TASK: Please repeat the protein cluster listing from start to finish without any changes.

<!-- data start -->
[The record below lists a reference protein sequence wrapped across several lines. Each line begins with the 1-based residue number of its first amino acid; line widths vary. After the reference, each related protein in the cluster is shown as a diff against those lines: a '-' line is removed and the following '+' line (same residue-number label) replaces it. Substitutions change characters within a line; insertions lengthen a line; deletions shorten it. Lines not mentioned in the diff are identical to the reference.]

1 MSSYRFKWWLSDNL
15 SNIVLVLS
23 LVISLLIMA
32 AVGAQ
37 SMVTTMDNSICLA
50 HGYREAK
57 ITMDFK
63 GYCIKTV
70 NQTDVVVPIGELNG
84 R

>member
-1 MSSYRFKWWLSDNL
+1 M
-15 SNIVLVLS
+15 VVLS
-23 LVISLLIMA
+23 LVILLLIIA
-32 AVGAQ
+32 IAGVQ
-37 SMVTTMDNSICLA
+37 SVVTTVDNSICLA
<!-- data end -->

[The record below lists a reference protein sequence wrapped across several lines. Each line begins with the 1-based residue number of its first amino acid; line widths vary. After the reference, each related protein in the cluster is shown as a diff against those lines: a '-' line is removed and the following '+' line (same residue-number label) replaces it. Substitutions change characters within a line; insertions lengthen a line; deletions shorten it. Lines not mentioned in the diff are identical to the reference.]

1 MSSYRFKWWLSDNL
15 SNIVLVLS
23 LVISLLIMA
32 AVGAQ
37 SMVTTMDNSICLA
50 HGYREAK
57 ITMDFK
63 GYCIKTV
70 NQTDVVVPIGELNG
84 R

>member
-1 MSSYRFKWWLSDNL
+1 M
-15 SNIVLVLS
+15 VVLS
-23 LVISLLIMA
+23 LVILLLIIA
-32 AVGAQ
+32 IAGVQ
-37 SMVTTMDNSICLA
+37 SVVTTVDNSICLA